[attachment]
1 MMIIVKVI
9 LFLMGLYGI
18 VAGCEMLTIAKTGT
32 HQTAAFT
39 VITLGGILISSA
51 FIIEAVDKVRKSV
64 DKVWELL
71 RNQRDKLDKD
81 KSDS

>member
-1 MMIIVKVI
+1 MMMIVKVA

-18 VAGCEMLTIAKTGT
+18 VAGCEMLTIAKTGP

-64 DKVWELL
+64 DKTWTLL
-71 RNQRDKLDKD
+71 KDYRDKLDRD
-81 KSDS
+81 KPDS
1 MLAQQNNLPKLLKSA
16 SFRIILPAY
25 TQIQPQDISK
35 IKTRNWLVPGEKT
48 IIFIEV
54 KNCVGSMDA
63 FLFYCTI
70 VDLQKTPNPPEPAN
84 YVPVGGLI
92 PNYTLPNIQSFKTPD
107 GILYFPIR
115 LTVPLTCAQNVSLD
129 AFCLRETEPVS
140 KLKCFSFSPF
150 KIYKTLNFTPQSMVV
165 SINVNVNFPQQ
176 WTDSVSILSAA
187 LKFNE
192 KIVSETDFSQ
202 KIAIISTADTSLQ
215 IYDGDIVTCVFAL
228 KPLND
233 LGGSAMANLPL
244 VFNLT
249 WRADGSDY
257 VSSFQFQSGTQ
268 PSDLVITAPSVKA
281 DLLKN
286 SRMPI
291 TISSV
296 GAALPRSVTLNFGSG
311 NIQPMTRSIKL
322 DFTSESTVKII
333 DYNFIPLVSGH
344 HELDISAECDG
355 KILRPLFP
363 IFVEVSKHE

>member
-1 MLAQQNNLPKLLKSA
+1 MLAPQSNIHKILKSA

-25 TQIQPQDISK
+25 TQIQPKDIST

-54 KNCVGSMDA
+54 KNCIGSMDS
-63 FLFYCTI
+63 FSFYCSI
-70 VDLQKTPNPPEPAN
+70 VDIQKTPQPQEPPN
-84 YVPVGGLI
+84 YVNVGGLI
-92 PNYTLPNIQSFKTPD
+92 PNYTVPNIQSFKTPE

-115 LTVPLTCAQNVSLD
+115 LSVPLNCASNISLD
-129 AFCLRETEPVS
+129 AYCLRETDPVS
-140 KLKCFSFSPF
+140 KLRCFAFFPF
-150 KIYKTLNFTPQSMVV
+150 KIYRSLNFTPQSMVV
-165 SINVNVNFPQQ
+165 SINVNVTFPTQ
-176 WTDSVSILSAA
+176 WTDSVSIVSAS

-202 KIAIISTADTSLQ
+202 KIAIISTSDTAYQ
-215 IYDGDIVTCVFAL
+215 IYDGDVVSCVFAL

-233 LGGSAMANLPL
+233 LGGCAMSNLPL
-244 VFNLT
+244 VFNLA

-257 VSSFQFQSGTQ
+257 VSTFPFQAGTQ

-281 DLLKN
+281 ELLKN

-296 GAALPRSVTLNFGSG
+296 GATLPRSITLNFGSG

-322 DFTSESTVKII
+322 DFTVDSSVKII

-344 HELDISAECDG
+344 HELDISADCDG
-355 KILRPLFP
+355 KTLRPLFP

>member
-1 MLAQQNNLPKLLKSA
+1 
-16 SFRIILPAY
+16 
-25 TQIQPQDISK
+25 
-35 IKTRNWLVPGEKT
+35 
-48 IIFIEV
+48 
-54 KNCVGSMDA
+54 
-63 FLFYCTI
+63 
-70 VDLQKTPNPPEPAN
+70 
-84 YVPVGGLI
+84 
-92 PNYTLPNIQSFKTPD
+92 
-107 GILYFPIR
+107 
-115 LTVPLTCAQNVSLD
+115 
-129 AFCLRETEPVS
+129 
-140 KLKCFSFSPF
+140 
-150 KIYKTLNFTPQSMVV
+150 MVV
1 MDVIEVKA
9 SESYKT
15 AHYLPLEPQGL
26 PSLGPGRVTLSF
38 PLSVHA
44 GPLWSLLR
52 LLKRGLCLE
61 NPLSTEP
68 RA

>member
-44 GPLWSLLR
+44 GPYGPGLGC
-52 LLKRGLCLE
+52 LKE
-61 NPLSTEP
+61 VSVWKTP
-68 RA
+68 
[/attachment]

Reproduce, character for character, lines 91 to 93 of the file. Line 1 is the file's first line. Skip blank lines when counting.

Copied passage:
-244 VFNLT
+244 VFNLA

-257 VSSFQFQSGTQ